13 August 2012

why we still need vbs

Every summer since I can remember (aside from a few years during my graduate school days), I have been involved in some way, shape or form in Vacation Bible School.  This is the product of growing up in the church, and some of the best memories that I have of such an upbringing come from the summer evenings spent at VBS.  As we have wrapped up this year's effort, I came to reflect upon how this is a good experience for our church - indeed, it is a good experience for every church.

I will concede the value of children's ministries in general to those who are more qualified to speak to their impact.  There is no questioning or overlooking to the potential of reaching young minds and hearts with the message of the gospel.  My aim here is to look at the impact that running a VBS has on a church community, especially in an age where we might begin to think that we don't have the finances, support or time to do so.

1. Vacation Bible School is positive for church community.  Whenever people can work together for a positive ministry - all in one accord - then a church community is strengthened.  A given year of VBS preparation and execution takes a team from set design and construction, snack planning, music practice (even for the nonmusical), advertising and marketing, and running a small office of paperwork, forms and outlines.  In order to pull all of this off, a church must work together and contribute to the task.

As a bonus note in our situation, we have volunteers serve a supper the hour before our VBS so that folks don't have to worry about food between work and church.  And that experience alone is worth volunteering at VBS . . . we all laugh, share, and end up spending time with people we haven't connected with in the past.

2. Vacation Bible School fosters church creativity.  Let's face it, the cost of VBS can be a challenge, especially in a not-so-great economy like our current one.  In order to pull off a good VBS - even in the healthiest of financial circumstances - churches get creative.  This year one of our folks went to his company and got a donation of a few small rolls of brown carpet so that our stage would look like sand (we had a beach theme).  Many years we have asked for donations that only come when doing church (e.g., paper towel rolls).  Churches always have to figure out how to do the best with what they have, and that is always a powerful thing.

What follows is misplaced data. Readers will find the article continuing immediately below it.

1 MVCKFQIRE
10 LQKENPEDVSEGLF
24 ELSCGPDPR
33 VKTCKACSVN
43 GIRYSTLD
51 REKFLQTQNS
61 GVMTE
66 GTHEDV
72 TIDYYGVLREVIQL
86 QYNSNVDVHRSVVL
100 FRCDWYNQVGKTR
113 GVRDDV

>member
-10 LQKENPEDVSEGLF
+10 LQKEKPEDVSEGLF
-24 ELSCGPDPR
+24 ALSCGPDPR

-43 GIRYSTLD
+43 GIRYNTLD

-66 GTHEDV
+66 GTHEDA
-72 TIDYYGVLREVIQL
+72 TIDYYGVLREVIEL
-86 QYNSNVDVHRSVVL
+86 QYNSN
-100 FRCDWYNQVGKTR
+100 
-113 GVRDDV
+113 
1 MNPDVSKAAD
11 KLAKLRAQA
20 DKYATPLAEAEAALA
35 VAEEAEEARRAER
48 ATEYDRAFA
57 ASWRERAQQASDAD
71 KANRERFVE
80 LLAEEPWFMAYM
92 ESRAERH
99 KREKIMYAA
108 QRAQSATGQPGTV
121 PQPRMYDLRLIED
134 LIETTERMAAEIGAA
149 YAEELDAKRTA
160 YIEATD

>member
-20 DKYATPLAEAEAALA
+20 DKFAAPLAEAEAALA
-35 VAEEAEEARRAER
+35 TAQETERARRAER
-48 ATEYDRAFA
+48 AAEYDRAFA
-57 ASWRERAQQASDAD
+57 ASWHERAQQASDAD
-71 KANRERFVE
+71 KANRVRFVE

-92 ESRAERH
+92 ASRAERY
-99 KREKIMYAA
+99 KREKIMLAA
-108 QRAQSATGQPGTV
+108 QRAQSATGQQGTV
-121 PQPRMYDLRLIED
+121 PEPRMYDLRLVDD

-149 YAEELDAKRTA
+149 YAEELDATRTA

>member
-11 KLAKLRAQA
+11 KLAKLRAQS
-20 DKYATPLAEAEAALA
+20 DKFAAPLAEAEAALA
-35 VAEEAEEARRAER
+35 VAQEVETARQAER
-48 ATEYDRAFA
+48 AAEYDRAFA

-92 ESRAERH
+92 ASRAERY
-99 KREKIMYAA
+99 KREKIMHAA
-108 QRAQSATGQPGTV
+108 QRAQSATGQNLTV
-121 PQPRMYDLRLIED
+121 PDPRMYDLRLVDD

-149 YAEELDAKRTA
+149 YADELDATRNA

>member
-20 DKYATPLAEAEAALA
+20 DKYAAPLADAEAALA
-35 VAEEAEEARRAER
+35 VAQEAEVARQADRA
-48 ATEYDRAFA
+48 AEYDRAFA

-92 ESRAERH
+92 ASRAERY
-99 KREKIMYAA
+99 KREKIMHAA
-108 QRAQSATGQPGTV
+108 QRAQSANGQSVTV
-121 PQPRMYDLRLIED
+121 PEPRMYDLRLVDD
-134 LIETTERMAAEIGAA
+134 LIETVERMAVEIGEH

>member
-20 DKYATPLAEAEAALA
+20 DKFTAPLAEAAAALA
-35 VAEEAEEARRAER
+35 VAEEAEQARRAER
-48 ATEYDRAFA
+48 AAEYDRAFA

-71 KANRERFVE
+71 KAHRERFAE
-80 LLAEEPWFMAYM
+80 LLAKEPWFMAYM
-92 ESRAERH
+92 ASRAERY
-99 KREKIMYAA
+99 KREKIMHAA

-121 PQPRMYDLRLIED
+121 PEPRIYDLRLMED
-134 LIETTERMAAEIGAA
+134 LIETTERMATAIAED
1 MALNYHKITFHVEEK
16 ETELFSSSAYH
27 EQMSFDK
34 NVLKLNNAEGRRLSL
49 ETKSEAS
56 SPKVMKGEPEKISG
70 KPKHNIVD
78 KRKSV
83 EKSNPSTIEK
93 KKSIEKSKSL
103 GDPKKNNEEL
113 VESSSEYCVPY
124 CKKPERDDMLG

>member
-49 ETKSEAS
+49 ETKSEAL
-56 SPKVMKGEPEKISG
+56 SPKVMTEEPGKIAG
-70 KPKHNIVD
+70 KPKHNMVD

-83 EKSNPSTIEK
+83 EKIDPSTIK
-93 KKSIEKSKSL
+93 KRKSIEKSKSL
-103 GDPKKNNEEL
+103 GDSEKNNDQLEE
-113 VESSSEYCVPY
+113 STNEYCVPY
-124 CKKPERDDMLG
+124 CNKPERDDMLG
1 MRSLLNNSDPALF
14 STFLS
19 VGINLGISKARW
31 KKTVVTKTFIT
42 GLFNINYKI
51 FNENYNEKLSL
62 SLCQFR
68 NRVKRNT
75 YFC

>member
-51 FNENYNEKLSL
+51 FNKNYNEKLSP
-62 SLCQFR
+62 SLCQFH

3. Vacation Bible School brings out the kids . . . in adults!  I have seen churches argue over just about everything imaginable.  Even on some of the most positive projects there is often a detractor crying foul from the sidelines.  But we have noticed over the past few years that VBS is somehow exempt from such criticism (at least in our church - this is by no means a universal observation).  What makes this situation unique is that we have a team of adults who are committed to making this a great experience for the kids that will come, so much so that they get excited themselves and want to do more, more, more!  We don't think in terms of moderation - we are only held back by the limits of our resources and imaginations.

4. Vacation Bible School reveals our hearts.  One of the most fun parts about doing VBS is that we get to see our fellow church folks enter into roles that we did not expect.  Watching people get fun and goofy for the sake of children getting to know the gospel is quite an amazing experience.  The guy who sits in the fourth row on Sundays and never really says much?  Well, today he became a character who made children laugh and got them to understand Jesus just a little bit more.  What can cause such transformations if not a heartfelt commitment to the love of God?

5. Vacation Bible School shows us possibilities.  We learn that great things can and do happen in the kingdom of God, even if our physical eyes don't always observe it.  If you have ever seen a child hear and understand any part of the gospel, then you know the power of children's ministry.  VBS leaves us with a (tired) sense of accomplishment, in a healthy sense of the term, that gives us the Spirit's wind as we walk into the future.  The key is always how to keep such momentum within a congregation as we return to the "normal" routine of the church's work.

I am well aware of how overwhelming VBS can be, and how many people simply write it off as something that the church used to do but is no longer relevant.  I couldn't disagree more with such an assessment.  Too often the modern church throws out something simply because it has been around for a while.  Sometimes this is at a great cost to who we are as a community of faith.  VBS is the forum where we can do something powerful for the young people entrusted to our care as a community.

VBS is also a great place where transitions can be made from those who receive the VBS experience to those who help facilitate the VBS experience.  I have seen many teenagers make this move, and learn what it means to contribute and lead within the church.  This cannot be undervalued as a part of the church's mission to make disciples.

Before we move on from VBS, consider it out-of-fashion, or figure that someone else will automatically take care of it . . . dwell upon some of the many benefits that come from making it happen.  This is a powerful ministry, and is often challenged and attacked within the spiritual realm.  Thus, move forward with an understanding of the challenge that will come to you.

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